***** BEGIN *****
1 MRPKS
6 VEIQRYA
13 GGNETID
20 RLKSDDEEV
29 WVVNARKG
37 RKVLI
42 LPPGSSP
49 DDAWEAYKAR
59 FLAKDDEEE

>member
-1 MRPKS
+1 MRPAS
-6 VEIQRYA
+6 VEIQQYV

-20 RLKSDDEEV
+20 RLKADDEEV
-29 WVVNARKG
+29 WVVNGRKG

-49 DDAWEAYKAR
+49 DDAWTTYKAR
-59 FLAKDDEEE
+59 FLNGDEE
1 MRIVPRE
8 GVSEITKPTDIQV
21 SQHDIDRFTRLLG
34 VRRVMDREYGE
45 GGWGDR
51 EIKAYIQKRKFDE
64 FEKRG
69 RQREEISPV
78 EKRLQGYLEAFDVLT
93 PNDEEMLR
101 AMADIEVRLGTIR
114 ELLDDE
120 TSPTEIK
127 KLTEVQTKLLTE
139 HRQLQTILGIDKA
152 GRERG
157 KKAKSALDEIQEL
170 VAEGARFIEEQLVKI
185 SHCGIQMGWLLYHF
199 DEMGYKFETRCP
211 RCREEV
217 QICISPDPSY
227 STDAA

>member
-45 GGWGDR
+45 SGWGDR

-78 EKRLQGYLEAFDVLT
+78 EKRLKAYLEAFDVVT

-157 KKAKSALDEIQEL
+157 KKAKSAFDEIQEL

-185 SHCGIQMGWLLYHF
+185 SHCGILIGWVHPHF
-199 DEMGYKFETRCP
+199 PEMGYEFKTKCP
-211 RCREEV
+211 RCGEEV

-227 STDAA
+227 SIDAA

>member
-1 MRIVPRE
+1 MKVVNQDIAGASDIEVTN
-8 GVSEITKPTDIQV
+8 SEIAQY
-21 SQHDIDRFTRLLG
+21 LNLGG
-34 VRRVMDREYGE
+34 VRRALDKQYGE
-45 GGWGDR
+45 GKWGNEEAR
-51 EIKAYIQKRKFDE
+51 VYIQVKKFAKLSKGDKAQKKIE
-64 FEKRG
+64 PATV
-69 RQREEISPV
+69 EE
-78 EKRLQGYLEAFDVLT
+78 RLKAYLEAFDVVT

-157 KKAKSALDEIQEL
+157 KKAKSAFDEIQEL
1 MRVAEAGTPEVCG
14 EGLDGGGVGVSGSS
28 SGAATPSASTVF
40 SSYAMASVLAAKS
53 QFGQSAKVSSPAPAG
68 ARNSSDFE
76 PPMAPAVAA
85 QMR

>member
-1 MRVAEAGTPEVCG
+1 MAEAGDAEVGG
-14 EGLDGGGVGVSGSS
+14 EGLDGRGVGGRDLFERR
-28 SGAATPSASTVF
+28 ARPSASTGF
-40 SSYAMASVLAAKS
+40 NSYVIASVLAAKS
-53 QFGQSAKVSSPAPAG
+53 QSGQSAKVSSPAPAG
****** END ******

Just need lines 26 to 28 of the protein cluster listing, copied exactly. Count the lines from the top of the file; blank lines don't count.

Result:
34 VRRVMDREYGE
45 GGWGDR
51 EIKAYIQKRKFDE